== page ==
One week after announcing its first allocation from the Affordable Housing Trust Fund, those behind the effort are reviewing their procedures to improve a process that is still young in its development.
Last week, the Resident Oversight Committee charged with managing Missoula’s newly established trust fund made its first recommendation to City Council. With $300,000 set aside in the first round of funding, and three applications in hand, the committee recommended just one project for $26,000.
Two other projects were denied funding and some confusion lingered around the process. It’s something the oversight committee plans to address, according to Montana James, deputy director of the city’s office of Community Development.
“When we talk about it being the innovation round, a lot of that meant we’re testing and innovating our own tools and application forms and administrative guidelines of the oversight committee,” said James. “It’s more than looking for projects. We’re testing our own tools as well.”
When the city adopted its Affordable Housing Trust Fund two years ago, it required a budgetary allocation of at least $100,000 annually from the city and a goal to grow the balance to $10 million within five years.
Shortly after, the Resident Oversight Committee was established by resolution to oversee the fund. The allocation announced last week represented the committee’s first funding recommendation.
James said the next funding round will likely take place in early February, though the process will begin much sooner. The next round will be connected to funding from the U.S. Department of Housing and Urban Development.
The amount of the allocation hasn’t been determined.
“We’re trying really hard to strike a balance in making sure we have the protections in place and good tools and policies to protect the funds and the taxpayer dollars we’re investing,” said James. “We want to make sure we’re reaching our goals while making it easier for our partner organizations and applicants.”
James said the guidelines surrounding HUD funding are more restrictive than current city guidelines, though that may change. After the first round of funding, James said they may alter the application process, even if it requires more work on the applicant’s end.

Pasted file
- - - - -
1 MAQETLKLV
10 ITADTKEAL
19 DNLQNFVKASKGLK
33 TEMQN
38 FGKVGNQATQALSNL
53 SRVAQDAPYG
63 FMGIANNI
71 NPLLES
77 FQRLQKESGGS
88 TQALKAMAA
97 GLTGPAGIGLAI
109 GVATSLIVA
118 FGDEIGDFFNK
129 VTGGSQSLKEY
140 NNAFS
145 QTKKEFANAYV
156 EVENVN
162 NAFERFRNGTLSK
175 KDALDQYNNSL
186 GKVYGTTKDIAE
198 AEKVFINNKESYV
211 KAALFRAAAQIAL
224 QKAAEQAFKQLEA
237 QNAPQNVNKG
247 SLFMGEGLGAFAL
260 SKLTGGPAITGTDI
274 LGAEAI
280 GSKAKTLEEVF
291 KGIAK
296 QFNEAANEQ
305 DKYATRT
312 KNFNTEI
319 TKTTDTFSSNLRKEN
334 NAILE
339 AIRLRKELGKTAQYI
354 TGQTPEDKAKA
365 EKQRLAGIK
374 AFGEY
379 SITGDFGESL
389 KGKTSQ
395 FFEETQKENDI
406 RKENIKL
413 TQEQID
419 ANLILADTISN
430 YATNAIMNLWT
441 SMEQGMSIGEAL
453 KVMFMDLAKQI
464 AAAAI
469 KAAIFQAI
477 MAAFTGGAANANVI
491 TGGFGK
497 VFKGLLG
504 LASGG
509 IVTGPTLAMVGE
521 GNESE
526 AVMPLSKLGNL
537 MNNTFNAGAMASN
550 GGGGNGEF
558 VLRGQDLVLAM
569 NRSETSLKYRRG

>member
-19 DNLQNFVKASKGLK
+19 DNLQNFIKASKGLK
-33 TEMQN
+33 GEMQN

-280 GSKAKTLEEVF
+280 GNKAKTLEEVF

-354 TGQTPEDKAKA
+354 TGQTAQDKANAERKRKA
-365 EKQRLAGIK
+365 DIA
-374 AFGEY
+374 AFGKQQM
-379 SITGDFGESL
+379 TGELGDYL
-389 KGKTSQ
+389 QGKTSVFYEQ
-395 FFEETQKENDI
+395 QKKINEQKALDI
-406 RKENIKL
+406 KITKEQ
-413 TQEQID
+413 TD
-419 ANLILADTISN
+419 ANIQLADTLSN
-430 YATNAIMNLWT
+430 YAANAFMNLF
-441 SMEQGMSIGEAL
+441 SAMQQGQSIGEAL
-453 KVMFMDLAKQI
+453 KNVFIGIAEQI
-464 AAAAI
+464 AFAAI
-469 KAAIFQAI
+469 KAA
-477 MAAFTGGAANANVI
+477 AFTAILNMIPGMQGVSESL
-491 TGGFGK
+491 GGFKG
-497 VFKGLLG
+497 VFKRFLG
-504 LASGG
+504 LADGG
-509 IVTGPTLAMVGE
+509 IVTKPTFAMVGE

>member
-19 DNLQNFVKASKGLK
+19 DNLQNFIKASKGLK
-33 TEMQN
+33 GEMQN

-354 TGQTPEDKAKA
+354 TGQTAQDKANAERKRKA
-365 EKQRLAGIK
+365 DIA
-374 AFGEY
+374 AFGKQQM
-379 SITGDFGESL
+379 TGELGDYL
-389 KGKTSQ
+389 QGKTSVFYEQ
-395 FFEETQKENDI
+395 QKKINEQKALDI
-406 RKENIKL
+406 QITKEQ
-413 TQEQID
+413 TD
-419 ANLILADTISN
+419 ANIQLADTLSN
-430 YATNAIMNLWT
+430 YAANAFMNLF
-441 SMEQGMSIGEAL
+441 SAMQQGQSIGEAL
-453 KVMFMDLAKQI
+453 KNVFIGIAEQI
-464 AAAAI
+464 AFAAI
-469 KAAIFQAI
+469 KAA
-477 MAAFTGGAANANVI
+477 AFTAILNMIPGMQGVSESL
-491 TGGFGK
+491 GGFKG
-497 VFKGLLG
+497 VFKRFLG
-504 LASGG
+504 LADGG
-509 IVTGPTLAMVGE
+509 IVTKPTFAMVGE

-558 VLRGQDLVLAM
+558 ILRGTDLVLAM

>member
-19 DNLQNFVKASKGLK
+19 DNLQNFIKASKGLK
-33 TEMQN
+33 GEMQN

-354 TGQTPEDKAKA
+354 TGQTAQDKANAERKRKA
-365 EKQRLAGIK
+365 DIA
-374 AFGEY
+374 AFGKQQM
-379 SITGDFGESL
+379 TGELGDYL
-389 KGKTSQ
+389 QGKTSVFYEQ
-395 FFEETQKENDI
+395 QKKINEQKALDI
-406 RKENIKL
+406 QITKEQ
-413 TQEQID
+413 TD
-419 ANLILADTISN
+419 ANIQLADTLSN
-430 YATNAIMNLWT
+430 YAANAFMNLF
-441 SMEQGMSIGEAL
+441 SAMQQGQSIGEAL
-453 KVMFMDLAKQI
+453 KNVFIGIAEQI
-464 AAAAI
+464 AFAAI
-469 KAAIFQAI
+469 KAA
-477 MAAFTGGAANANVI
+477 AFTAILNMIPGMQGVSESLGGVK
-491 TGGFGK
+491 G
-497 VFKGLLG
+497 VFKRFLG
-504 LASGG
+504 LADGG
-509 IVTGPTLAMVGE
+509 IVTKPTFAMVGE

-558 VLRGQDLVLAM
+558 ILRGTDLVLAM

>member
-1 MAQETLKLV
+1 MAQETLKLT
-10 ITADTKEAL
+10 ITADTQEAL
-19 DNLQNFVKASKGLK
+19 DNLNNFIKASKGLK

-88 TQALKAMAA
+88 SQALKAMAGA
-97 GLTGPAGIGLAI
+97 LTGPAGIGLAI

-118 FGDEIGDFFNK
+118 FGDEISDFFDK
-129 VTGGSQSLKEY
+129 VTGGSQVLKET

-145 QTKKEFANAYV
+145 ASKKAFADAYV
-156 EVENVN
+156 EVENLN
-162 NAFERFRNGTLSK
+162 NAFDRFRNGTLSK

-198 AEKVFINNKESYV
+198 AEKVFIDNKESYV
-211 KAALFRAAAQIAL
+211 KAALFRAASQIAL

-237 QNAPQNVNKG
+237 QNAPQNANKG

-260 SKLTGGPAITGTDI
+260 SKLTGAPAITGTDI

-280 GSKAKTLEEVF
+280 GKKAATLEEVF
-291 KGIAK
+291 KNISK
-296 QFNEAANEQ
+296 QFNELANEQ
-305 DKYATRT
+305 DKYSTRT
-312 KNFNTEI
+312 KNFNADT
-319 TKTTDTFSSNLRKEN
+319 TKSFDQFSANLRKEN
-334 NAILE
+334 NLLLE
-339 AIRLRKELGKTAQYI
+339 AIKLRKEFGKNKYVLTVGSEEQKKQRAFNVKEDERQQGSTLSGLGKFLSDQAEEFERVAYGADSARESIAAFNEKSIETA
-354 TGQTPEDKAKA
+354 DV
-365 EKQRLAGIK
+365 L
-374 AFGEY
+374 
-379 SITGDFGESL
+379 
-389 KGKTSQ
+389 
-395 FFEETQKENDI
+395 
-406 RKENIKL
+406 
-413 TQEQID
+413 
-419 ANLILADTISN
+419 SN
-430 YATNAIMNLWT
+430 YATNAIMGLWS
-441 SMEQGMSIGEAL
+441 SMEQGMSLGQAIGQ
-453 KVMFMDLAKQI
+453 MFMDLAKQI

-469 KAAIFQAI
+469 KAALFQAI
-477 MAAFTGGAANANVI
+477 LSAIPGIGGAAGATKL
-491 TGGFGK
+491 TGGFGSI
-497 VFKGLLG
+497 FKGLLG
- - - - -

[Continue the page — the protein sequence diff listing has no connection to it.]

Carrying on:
“We learned the value and importance of the pre-application process that we do with our HUD funds,” she said. “It sounds like that’s a valuable process, even if it takes more time. It’s worthwhile.”
City officials said the trust fund currently has a balance of around $3.4 million. With just $26,000 awarded in the first round, the remaining $274,000 will go back into the account.
“It stays in the balance of the trust fund, so it’s available for future rounds,” said James. “Ultimately, the balance of the trust fund will be directed by the Resident Oversight Committee through their allocation planning process, and they’re meeting on that in a couple weeks.”
While the committee streamlines the application process, it will also consider what percent of the trust fund to award in future funding rounds.
The committee is expected to meet next week to begin discussing the allocation plan, or how much of the fund should be committed to different types of projects, and how much should stay in reserve.
“We’re mostly focused on testing these practices and getting some successful projects started and getting some outcomes,” said James. “The Resident Oversight Committee will craft that allocation plan and set those parameters, and direct where the focus of the funds should be in the next round.”